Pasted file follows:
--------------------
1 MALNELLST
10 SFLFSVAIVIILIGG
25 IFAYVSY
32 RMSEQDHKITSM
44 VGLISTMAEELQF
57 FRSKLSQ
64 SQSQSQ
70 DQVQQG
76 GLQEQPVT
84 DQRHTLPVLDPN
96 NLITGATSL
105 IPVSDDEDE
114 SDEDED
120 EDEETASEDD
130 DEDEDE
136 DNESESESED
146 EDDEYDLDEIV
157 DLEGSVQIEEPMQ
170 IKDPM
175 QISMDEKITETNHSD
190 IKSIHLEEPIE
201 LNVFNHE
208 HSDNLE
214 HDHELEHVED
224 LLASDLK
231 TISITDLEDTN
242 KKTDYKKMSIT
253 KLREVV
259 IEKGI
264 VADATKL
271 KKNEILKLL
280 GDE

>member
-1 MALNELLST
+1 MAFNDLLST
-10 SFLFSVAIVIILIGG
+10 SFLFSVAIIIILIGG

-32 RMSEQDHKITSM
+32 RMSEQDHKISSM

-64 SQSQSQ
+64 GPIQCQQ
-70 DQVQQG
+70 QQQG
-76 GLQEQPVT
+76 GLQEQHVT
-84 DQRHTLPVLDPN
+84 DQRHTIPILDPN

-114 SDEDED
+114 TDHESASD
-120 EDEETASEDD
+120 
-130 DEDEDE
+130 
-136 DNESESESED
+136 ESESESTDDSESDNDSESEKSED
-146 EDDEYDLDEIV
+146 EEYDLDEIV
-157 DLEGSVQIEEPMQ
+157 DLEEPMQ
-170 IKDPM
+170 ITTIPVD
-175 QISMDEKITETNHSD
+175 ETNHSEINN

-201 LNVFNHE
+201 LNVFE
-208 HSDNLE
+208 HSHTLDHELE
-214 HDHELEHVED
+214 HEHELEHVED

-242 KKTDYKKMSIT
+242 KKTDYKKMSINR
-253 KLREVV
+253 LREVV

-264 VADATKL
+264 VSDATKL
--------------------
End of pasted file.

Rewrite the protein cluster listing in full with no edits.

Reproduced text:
1 MALNELLST
10 SFLFSVAIVIILIGG
25 IFAYVSY
32 RMSEQDHKITSM
44 VGLISTMAEELQF
57 FRSKLSQ
64 SQSQSQ
70 DQVQQG
76 GLQEQPVT
84 DQRHTLPVLDPN
96 NLITGATSL
105 IPVSDDEDE
114 SDEDED
120 EDEETASEDD
130 DEDEDE
136 DNESESESED
146 EDDEYDLDEIV
157 DLEGSVQIEEPMQ
170 IKDPM
175 QISMDEKITETNHSD
190 IKSIHLEEPIE
201 LNVFNHE
208 HSDNLE
214 HDHELEHVED
224 LLASDLK
231 TISITDLEDTN
242 KKTDYKKMSIT
253 KLREVV
259 IEKGI
264 VADATKL
271 KKNEILKLL
280 GDE

>member
-1 MALNELLST
+1 MAFNDLLST
-10 SFLFSVAIVIILIGG
+10 SFLFSVAIIIILIGG

-32 RMSEQDHKITSM
+32 RMSEQDHKISSM

-64 SQSQSQ
+64 GPIQCQQ
-70 DQVQQG
+70 QQQG
-76 GLQEQPVT
+76 GLQEQHVT
-84 DQRHTLPVLDPN
+84 DQRHTIPILDPN

-114 SDEDED
+114 TDHESASD
-120 EDEETASEDD
+120 
-130 DEDEDE
+130 
-136 DNESESESED
+136 ESESESTDDSESDNDSESEKSED
-146 EDDEYDLDEIV
+146 EEYDLDEIV
-157 DLEGSVQIEEPMQ
+157 DLEEPMQ
-170 IKDPM
+170 ITTIPVD
-175 QISMDEKITETNHSD
+175 ETNHSEINN

-201 LNVFNHE
+201 LNVFE
-208 HSDNLE
+208 HSHTLDHELE
-214 HDHELEHVED
+214 HEHELEHVED

-242 KKTDYKKMSIT
+242 KKTDYKKMSINR
-253 KLREVV
+253 LREVV

-264 VADATKL
+264 VSDATKL